五月 8, 2023
A woman falling asleep at her desk. Is the requirement for academics to constantly learn new skills going to burn them out?
Source: iStock




但他们是不是“做得太多”了?“学生们是否对那些原本旨在提升(他们)学习参与度的策略感到厌倦?”南昆士兰大学和纽卡斯尔大学的研究人员在发表于《计算机与教育开放》(Computers and Education Open)的文章中问道。



该研究的主要作者、南昆士兰大学会计学副教授苏珊娜·马洛尼(Suzanne Maloney)表示,以前一些学生有选择性地挑选课程材料,“但现在学生们似乎更难辨别什么该放着不管了。”












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Reader's comments (1)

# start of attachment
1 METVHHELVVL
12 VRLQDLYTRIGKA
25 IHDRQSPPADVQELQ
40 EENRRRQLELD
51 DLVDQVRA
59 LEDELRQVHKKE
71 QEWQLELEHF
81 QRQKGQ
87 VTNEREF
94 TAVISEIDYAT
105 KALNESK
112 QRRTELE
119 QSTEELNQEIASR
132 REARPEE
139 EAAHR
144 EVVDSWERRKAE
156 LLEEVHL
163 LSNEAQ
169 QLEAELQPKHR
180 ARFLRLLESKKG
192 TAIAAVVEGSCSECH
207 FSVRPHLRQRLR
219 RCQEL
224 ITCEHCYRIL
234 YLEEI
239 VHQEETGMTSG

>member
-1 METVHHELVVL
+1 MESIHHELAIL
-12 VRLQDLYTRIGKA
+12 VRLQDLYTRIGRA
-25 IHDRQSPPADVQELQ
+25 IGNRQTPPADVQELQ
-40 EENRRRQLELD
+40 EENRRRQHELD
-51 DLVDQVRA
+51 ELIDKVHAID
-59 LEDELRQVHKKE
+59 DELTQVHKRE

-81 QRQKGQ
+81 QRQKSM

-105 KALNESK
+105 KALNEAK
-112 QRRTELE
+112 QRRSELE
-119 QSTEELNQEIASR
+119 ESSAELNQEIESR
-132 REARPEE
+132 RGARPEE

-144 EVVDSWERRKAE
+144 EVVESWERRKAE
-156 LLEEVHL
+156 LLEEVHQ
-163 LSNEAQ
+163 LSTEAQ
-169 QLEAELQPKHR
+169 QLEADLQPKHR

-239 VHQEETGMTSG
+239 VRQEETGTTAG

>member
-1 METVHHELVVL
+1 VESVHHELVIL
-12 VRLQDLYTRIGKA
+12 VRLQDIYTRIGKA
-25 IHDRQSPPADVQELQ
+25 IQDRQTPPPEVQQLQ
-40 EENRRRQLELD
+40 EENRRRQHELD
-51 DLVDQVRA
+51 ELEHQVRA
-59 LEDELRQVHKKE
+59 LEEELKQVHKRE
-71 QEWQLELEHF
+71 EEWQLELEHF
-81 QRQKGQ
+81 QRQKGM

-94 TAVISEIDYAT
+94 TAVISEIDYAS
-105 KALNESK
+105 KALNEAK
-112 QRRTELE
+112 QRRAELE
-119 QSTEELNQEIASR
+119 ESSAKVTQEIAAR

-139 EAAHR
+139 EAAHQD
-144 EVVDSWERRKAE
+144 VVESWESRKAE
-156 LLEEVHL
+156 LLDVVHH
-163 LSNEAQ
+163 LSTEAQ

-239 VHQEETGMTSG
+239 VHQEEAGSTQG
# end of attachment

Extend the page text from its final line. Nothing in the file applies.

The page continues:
Oh, it is definitely a real thing. And it is a thing of both their and our own making. Because academics and universities as a whole are now practically petrified at the idea of telling the fee paying customers "No" to anything, because we now have students making more claims than ever that they need and must have learning resource support of a million different kinds and formats, and because we genuinely want to support them on their journey we have begun to cater for that by putting up every version of every format of the learning material we can conceive of. We have begun putting up links to papers and websites and videos related to everything that we taught them to answer their call for guidance and examples to aid their understanding of what we have just taught them. And all in the name of helping them to read around what they've been taught without them having to actually go and look at what might best help them read around what they've been taught because they are now "customers" and should not have to do these things themselves. But in doing this in an effort to meet their requirements and requests and to be as supportive as possible, we have now created an almost bottomless folder of information both directly related and tangentially related to what was actually taught. And in a world where grades are (in a general sense) sought after more than the learning experience itself, the impression given to students and their own interpretation of this support is that if they don't use at all then they can't possibly get a good grade. This then inevitably makes them feel that they have to read it all and watch it all and download it all to keep their heads above water, which ironically any speeds up their scholastic submergence beneath the waves of content. And if we tell them directly that it is only support material and it is not compulsory, the fear that those who do use it will do better is more than enough to hasten along the rest to download it as well. You add in the communications coming at them from all directions, from support services to academic staff to institutional levels, and we're not actually creating a culture of support to reduce their stress and concerns, but one of as you say "content fatigue" where we are actually stripping away or otherwise not nurturing their ability to judge necessity for themselves or to look for the writing information for them as individuals to help their understanding or to support their journey through the university experience. Just because someone is responsible for you and wants to keep you happy, it doesn't mean that you should get what you want or that getting what you want is good for you. My kids might want pudding before dinner, but it doesn't mean that they're going to get it because I'm better placed to make that judgment than them, and it certainly doesn't mean that it's good for them even if I were to cave to keep them happy.